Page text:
Ed Cox and the Ghost of Bob Morgenthau

The son-in-law of President Nixon, Ed Cox, who knows a thing or two about political prosecutions, suggests Bob Morgenthau is spinning in his grave.

AP/Stephen Chernin, file
The former New York City district attorney, Robert Morgenthau, in 2010. AP/Stephen Chernin, file

Good for the chairman of the Republican Party in New York state, Ed Cox, for his statement suggesting that Bob Morgenthau must be spinning in his grave over the prosecution that is being readied against President Trump. Morgenthau, the late longtime district attorney of New York County, was a Democrat. Yet the fact is that Mr. Cox, son-in-law of President Nixon, knows a thing or two about political prosecutions.

Mr. Cox understands what Mr. Bragg is doing, and he is right as rain to mark how horrified Bob Morgenthau would have been. It happens that Morgenthau spoke highly, if privately, of his regard for Mr. Trump. From opposite sides of the political divide, both gave of themselves to two important charities, the Police Athletic League and the Museum of Jewish Heritage, a Living Memorial to the Holocaust, at lower Manhattan.

Morgenthau went out of his way, in several conversations, to let us know of his opinion of Mr. Trump. That was back when Mr. Trump’s campaign was just getting started. We weren’t taking notes, but we tried to get Morgenthau to go public with his comments. He demurred. His sense of duty to the Democratic Party held him back. He just wanted to share his admiration for Mr. Trump. He felt that Mr. Trump’s critics were missing something.

A Morgenthau biographer, Andrew Meier, in a piece in today’s Times, writes that Trump and Morgenthau were friends in the way “that politicians and fixtures on the city’s social circuit call one another friends,” and calling their relationship “transactional.” Before Morgenthau died, Mr. Meier asked him “what his greatest fear was,” he says, and the prosecutor “did not hesitate to answer: ‘Trump.’”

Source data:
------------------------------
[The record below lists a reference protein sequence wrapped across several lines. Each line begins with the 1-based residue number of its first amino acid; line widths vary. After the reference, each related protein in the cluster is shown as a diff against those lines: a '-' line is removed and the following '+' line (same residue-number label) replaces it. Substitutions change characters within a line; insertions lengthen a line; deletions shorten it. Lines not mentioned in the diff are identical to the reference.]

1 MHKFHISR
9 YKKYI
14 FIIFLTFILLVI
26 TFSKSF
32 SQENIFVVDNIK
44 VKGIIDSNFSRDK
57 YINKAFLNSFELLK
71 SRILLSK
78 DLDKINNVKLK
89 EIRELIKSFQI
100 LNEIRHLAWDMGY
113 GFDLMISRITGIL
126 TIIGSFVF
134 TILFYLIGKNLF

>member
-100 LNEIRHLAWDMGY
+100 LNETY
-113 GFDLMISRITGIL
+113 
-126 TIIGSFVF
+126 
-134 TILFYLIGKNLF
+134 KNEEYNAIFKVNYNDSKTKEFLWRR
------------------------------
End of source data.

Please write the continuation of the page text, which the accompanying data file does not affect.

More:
We don’t doubt Mr. Meier’s account, though our own last conversations with Morgenthau were not much before the period of which Mr. Meier writes and Morgenthau did not speak that way. All the more notable to us was Morgenthau’s praise for Mr. Trump, even if sotto voce. We have little doubt that the way Mr. Trump has been pursued by prosecutors would have horrified Morgenthau, who often warned of cases built on charges more vague than the underlying offense.

Which is what Mr. Cox was talking about when, in his statement, he warned of indicting a former president — and declared presidential candidate for the pending election — “on a criminal charge for an alleged infraction typically classified as a misdemeanor.” Particularly when, as Mr. Cox put it, the federal prosecutors in the Southern District of New York “looked at the issue and seemingly passed on it long ago.”

The broader point to bear in mind for New York, Mr. Cox suggests, is the contrast with the way Mr. Bragg has “abdicated his basic responsibilities by releasing criminals back onto the streets to wreak havoc on New York’s citizens and minority communities in particular.” Mr. Bragg’s modus operandi has been to go weak on crime. To suddenly turn on one criminal raises questions. That, too, would have shocked Bob Morgenthau.


This editorial has been revised from the bulldog to include reference to Mr. Meier’s account in today’s Times.

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